Abandon hope – but not your firm

Joanne Wright of business rescue specialist Begbies Traynor looks at the options facing solicitors who want to wind up their practices

Wright: law is an industry in distress

Recent figures from the Solicitors Regulation Authority (SRA) suggest that the number of law firms being abandoned is on the rise, with abandonment reports at their highest level since 2008.

In the first quarter of 2011, the SRA’s risk unit received 94 reports from legal complaints bodies and members of the public that a law firm had been abandoned. This represents a 45% increase on last year.

However, while concerning, these figures don’t really reflect my own experience of insolvencies in the legal sector. In fact I have seen solicitors go to great lengths to protect both clients and staff when the firm was faced with financial difficulties – helping to transfer ongoing files to other practices or ensuring an orderly wind-down of the business. The prospect of simply shutting up shop seems a distant one to most.

Having said that, our own figures show an industry in distress, with a growing number of law firms struggling to survive. Begbies Traynor’s Red Flag Alert report for Q1 2011 showed a 61% rise in the number of professional services firms showing signs of financial distress compared with the first quarter of 2010.

When financial concerns begin to mount and ultimately become unsustainable, the management can be left holding a cluster of liabilities and assets. The assets which are generally underpinned by a book of ongoing cases can be attractive to prospective buyers – but only if their value outweighs the potential risks and even then firms remain extremely nervous in relation to successor practice issues and TUPE.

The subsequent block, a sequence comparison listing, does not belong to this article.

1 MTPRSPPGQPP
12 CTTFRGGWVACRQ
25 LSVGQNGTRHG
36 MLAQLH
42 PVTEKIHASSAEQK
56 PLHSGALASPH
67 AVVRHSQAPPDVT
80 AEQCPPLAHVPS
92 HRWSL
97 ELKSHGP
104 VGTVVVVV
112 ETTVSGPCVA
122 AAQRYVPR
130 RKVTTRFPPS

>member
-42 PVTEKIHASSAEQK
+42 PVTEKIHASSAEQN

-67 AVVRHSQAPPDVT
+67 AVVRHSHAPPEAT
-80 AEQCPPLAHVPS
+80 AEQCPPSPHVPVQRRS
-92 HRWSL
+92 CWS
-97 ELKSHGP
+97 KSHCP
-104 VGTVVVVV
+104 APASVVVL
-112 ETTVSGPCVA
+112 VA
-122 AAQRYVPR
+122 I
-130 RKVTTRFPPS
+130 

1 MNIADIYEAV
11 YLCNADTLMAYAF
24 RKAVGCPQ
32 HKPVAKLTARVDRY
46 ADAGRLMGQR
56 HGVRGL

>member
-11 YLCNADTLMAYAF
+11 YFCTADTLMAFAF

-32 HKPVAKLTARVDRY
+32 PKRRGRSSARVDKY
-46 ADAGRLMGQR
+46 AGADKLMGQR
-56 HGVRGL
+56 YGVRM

There is sometimes the option of spreading the ongoing case work across a number of interested parties. As other practices acquire the files, a percentage of the final settlement for each case is put back in the pot for repayment to creditors of the failed firm.

If, however, a suitable buyer cannot be found, then the struggling firm may be forced to wind down the business. There will be certain cost considerations in relation to, for example, run-off cover and file storage.

In some circumstances a voluntary arrangement can be proposed, which allows these costs to be discharged and still produces a return for creditors.

Regardless of the situation, anyone thinking of closing down their law firm must do it responsibly to retain their practising certificates and avoid investigation by the SRA and the potential for disciplinary action. The partners should therefore consider doing the following:

  • Read the SRA guidance on closing down a practice.
  • Speak to an insolvency practitioner as soon as possible to assess all options. They will be able to advise on the practicalities of winding down a practice and the prospects of securing a voluntary arrangement with creditors.
  • Establish which costs would be incurred.
  • Consider whether establishing a new practice which accounts to the old one for the work in progress could be a solution.

Firms are more likely to find a solution that works for them and their clients if partners discuss the options with an insolvency practitioner.

In one recent case I handled, I became the supervisor of an IVA for a solicitor who transferred the practice to a new company managed by him that accounted to me for the value of the work in progress as at cessation. The money from this and personal assets meant that creditors received a reasonable return, the solicitor remains in practice and clients have the benefit of the continuity of legal advice.

SRA intervention should only ever be a last resort – voluntary closure with the support of the SRA is a better option than simply shutting up shop.

Joanne Wright is a partner at Begbies Traynor. E-mail: Joanne.wright@begbies-traynor.com


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